Newton v. Norris
MEMORANDUM OPINION AND ORDER dismissing the petition with prejudice. Judgment will be entered for Norris, and all requested relief is denied. Signed by Magistrate Judge H. David Young on 5/28/2009. (lej)
IN THE UNITED STATES DISTRICT COURT EASTERN DISTRICT OF ARKANSAS PINE BLUFF DIVISION
NO. 5:09CV00055 HDY
LARRY NORRIS, Director of the Arkansas Department of Correction
MEMORANDUM OPINION AND ORDER
STATE COURT PROCEEDINGS.
The Arkansas Supreme Court found that the
following facts gave rise to petitioner Joe Newton ("Newton") being charged with capital murder in Ashley County, Arkansas, Circuit Court:
In the late hours of December 13, 2003, or the very early hours of December 14, 2003, Greg Parker was stabbed to death. On December 14, 2003, Crossett police received a 911-call informing them that there was a body at the apartment complex located at 401 Main Street. Officer David Tumey was among the first officers to arrive. He testified that they found a black male lying on his back in front of an apartment. Tumey checked the man for vital signs and found none. Officer Cliff Bailey arrived shortly thereafter and took command of the crime scene. Bailey testified that a man was pacing nearby and talking nervously. The man identified himself as Terrance Adkins and identified the dead man as Greg Parker.
Officer Fred Hogan was also present at the crime scene and testified that there was some type of a mat lying under the body and what appeared to be marks on the concrete from the body leading back toward a nearby apartment door. Officer Bailey testified that there was a "bloody drag trail" from the body to the door of a nearby apartment. According to Officer Tumey, there was a "blood path" leading from the body to apartment A-3. The photographs and crime scene video clearly show a swath of blood leading from the body to apartment A-3, which was Newton's apartment. Bailey testified that as he spoke with Adkins, Newton was standing behind a storm door just inside the doorway of his nearby apartment. According to Hogan, Bailey entered Newton's apartment and asked Hogan to follow him. They took Adkins inside Newton's apartment with them. Hogan was directed by Bailey to watch Newton while Bailey spoke to Adkins. At this time, Newton was seated at his kitchen table. After discussing the presence of the body with both Adkins and Newton, Bailey directed Hogan to take Adkins and Newton outside and place them in police cars. Each was informed that he was not under arrest. The scene was secured at this time. Officer Harold Pennington arrived and examined the scene near the body. He then observed spots of blood on the floor of Newton's apartment that he was able to see through Newton's storm door. Pennington entered the apartment and followed the spots of blood that took him into several rooms. Pennington videotaped the area outside and inside the apartment including floors, walls, and various objects on which blood could be seen, as well as damage done to the apartment such as broken glass in the living room. He seized an area rug from the living room and a pair of shoes from a bedroom. On December 15, 2003, Pennington appeared in court seeking a search warrant and offering as evidence in support of issuance of the warrant, the seized items and the videotape, along with other evidence such as the blood trail to Newtons' door. Pennington obtained a search warrant which he then executed on December 17, 2003.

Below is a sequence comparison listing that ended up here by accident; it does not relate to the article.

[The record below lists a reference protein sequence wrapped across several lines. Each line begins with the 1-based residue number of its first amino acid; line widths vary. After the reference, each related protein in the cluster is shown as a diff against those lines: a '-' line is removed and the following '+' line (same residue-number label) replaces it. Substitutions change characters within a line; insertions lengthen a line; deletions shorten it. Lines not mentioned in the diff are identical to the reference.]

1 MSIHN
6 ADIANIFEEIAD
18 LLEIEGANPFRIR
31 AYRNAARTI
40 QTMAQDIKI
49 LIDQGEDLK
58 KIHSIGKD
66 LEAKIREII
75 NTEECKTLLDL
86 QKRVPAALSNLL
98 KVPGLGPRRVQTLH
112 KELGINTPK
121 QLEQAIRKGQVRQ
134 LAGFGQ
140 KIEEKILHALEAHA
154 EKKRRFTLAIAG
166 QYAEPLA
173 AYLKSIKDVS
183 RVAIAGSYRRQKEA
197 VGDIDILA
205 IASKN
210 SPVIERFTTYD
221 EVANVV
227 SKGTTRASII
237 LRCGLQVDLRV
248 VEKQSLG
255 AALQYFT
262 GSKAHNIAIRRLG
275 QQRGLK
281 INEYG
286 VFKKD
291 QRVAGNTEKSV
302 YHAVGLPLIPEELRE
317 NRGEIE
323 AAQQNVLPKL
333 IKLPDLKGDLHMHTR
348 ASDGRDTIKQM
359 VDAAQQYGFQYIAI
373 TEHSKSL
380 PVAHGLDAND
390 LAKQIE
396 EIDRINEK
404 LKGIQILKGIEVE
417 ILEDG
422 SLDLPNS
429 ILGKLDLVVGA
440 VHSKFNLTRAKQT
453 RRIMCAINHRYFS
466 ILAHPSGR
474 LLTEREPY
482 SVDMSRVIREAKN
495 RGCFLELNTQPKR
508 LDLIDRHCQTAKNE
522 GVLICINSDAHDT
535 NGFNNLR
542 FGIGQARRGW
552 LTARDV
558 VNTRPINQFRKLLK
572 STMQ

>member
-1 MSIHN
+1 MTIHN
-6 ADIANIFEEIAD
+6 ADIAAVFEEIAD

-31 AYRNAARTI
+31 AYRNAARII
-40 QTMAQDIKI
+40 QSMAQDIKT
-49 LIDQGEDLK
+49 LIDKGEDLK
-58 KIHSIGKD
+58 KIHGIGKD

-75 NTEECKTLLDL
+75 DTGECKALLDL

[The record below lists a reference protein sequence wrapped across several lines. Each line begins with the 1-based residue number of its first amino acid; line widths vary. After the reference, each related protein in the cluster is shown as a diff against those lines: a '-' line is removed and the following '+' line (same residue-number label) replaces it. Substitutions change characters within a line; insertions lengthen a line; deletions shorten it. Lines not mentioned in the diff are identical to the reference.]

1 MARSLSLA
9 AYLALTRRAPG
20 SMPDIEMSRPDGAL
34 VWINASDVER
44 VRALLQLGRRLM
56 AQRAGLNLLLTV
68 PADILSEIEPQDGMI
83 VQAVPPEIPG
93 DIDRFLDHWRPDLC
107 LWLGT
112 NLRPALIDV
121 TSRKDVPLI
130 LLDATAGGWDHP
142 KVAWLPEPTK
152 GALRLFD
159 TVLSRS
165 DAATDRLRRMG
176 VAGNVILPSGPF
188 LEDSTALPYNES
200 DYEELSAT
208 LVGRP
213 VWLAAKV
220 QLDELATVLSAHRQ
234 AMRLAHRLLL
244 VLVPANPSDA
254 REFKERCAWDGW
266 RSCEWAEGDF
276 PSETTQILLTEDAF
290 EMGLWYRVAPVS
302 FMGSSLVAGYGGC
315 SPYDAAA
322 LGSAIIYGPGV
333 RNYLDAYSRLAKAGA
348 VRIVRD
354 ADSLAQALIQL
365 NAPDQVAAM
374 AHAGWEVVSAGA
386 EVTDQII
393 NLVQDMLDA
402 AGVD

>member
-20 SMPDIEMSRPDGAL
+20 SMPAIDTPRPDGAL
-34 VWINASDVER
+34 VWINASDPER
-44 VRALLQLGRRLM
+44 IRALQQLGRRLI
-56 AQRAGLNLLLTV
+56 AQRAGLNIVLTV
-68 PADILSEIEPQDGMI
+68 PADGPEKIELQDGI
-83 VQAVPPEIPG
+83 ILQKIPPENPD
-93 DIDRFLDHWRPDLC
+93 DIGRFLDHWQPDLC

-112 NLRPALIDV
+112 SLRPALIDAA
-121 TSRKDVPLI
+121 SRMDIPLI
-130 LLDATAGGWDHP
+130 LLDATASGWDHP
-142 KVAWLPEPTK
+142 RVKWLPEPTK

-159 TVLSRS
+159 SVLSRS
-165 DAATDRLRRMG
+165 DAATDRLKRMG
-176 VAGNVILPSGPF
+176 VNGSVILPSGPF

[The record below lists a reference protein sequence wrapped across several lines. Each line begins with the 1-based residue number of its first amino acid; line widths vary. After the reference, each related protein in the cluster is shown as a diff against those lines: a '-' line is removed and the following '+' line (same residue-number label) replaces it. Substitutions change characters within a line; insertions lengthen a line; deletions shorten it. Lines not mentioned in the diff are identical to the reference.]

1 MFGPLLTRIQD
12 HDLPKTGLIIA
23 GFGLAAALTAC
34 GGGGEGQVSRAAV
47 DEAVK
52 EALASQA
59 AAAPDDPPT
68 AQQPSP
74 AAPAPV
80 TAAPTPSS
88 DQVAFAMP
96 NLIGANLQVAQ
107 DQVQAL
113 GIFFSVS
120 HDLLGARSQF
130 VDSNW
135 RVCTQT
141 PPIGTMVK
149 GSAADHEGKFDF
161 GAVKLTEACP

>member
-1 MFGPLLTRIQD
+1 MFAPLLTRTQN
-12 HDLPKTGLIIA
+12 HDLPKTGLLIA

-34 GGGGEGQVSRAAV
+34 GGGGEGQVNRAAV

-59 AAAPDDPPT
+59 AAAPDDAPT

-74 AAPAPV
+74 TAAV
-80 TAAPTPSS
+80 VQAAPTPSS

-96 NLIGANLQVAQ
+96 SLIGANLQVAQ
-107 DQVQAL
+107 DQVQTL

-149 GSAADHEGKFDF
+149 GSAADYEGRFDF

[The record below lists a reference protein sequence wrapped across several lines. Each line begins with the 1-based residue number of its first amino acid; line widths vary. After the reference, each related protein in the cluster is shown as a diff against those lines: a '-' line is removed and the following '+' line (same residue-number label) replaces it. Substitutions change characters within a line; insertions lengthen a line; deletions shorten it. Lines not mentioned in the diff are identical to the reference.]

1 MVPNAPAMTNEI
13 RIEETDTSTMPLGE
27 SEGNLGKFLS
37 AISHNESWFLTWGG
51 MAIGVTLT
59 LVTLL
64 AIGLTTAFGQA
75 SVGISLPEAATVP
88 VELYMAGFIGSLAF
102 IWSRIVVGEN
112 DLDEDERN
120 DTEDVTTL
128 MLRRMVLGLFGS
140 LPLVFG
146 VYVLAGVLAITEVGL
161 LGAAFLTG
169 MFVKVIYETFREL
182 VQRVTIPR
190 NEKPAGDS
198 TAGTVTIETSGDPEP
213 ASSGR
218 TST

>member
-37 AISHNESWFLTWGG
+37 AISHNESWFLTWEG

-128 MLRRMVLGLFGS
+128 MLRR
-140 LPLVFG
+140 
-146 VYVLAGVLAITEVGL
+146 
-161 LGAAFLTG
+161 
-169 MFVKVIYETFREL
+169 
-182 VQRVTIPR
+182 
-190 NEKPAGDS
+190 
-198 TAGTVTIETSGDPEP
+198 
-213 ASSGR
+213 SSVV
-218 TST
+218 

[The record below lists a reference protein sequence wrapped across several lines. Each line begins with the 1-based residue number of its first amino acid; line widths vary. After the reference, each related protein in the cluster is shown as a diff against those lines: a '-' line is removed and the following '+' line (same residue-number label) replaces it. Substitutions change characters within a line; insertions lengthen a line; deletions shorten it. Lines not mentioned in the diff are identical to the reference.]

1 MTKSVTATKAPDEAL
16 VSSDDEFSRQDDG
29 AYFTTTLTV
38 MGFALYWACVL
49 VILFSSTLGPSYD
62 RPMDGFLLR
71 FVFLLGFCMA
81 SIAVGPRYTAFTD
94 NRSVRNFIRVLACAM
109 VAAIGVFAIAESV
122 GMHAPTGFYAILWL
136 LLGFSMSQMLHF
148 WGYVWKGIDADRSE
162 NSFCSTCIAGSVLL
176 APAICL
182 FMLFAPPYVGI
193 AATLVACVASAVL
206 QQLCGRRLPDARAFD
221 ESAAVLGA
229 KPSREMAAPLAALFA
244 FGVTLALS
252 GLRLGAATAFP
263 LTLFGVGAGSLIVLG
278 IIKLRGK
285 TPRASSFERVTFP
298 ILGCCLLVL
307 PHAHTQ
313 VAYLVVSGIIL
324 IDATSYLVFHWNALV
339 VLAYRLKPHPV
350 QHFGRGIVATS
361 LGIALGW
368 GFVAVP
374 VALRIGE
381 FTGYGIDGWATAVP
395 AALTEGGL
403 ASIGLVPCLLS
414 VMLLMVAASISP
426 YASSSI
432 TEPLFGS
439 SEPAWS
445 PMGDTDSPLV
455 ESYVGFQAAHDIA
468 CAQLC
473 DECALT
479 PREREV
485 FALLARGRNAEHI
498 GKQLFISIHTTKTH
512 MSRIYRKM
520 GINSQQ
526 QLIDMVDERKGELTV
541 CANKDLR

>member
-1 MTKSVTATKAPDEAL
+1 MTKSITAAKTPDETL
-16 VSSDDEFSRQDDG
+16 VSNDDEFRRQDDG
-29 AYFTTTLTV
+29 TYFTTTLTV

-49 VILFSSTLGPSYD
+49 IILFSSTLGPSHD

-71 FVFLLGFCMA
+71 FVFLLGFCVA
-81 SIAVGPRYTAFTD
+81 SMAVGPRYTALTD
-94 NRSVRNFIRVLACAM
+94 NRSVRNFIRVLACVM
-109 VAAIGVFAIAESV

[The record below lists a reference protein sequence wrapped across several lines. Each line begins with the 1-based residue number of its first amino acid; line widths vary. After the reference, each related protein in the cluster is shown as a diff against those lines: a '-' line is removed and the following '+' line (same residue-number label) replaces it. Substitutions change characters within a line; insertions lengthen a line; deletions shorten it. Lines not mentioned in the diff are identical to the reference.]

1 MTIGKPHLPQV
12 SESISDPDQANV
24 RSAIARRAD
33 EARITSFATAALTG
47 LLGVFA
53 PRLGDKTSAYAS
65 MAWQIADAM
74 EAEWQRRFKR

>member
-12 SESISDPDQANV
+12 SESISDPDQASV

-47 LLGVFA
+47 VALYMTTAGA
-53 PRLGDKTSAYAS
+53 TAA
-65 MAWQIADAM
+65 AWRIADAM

See Newton v. State, 366 Ark. 587, 237 S.W.3d 451, 452-453 (2006). -2-